Reaction: This episode is the better of the two council-focused installments of the show. With all of his internal turmoil over whether to run for office settled, Rob faces the victories and mishaps of working the campaign trail, which is often fun to watch. The episode pokes a bit of fun at the political system, with Rob gaining some favor with the public due to his height and sense of humor. I love the scene where all of his friends gather at his house to keep up with the vote counts with him — it brings together the whole, lovable ensemble cast of the show (minus Jerry Paris, who directed the episode. His character attends the party by phone!).
Favorite quote/moment: Laura pointing out how much more Lincoln knows about city operations than Rob

Rob's parents pay a visit to Rob and Laura. (Screen capture by Lindsey for TMP)

Rob’s parents pay a visit to Rob and Laura. (Screen capture by Lindsey for TMP)

Season 5, Episode 18: “The Curse of the Petrie People”
Directed by Jerry Paris
Written by Dale McRaven and Carl Kleinschmitt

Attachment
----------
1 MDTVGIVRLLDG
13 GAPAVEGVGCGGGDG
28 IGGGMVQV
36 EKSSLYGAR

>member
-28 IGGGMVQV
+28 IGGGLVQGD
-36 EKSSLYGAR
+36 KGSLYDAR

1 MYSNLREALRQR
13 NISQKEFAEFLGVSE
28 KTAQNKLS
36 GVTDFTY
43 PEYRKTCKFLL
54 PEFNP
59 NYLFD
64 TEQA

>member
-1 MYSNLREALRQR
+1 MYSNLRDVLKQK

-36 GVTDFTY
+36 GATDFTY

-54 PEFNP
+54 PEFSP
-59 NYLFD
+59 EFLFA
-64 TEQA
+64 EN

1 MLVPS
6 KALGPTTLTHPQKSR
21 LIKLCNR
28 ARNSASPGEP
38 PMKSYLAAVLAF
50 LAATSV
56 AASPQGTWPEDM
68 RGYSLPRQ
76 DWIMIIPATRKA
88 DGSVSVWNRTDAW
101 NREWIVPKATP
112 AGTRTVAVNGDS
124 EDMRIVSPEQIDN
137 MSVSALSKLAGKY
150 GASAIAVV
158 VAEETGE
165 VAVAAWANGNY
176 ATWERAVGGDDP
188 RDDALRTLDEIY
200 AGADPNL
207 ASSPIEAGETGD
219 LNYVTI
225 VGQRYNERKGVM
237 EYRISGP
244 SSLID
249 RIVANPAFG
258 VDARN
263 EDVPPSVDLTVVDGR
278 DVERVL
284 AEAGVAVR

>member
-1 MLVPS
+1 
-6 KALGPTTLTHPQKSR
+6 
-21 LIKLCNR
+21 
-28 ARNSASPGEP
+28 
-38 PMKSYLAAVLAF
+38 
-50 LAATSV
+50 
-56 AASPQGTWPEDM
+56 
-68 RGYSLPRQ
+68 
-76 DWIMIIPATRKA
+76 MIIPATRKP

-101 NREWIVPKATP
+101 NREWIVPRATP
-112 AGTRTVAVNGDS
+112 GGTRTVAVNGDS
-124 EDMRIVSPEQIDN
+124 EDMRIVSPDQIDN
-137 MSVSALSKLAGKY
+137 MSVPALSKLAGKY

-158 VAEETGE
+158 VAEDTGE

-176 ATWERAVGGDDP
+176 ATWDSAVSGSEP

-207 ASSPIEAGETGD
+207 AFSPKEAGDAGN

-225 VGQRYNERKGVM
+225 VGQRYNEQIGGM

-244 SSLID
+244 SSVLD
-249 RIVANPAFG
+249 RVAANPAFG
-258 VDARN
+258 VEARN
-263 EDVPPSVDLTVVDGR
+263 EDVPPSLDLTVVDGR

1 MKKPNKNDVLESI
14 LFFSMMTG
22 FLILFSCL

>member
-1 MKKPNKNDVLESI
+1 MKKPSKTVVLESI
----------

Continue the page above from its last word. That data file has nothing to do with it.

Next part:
Originally aired February 2, 1966
Recap: Rob’s parents ask him to throw a dinner party, where his father will reveal a mysterious secret. Inviting Buddy, Sally and Millie to the party, Rob and Laura eagerly await the news of the elder Mr. and Mrs. Petrie. They gift a sentimental heirloom to Laura, but also tell Rob and Laura about a family curse!
Reaction: This is a pretty funny episode  — faster-paced than the councilman episodes, brightening up the season. The supernatural element of the family curse adds an extra bit of fun. Laura is the focus of the episode, facing a new twist on the family curse. Great to see Rob’s parents, too. Tom Tully and Isabel Randolph always make wonderful guest stars, and the outcome of the episode is sweet.
Favorite quote/moment: Laura’s reaction to the brooch + Rob pushing his parents out the door

The writers and Mel try to work out a solution to the argument with Alan Brady. (Screen capture by Lindsey for TMP)

The writers and Mel try to work out a solution to the argument with Alan Brady. (Screen capture by Lindsey for TMP)

Season 5, Episode 19: “The Bottom of Mel Cooley’s Heart”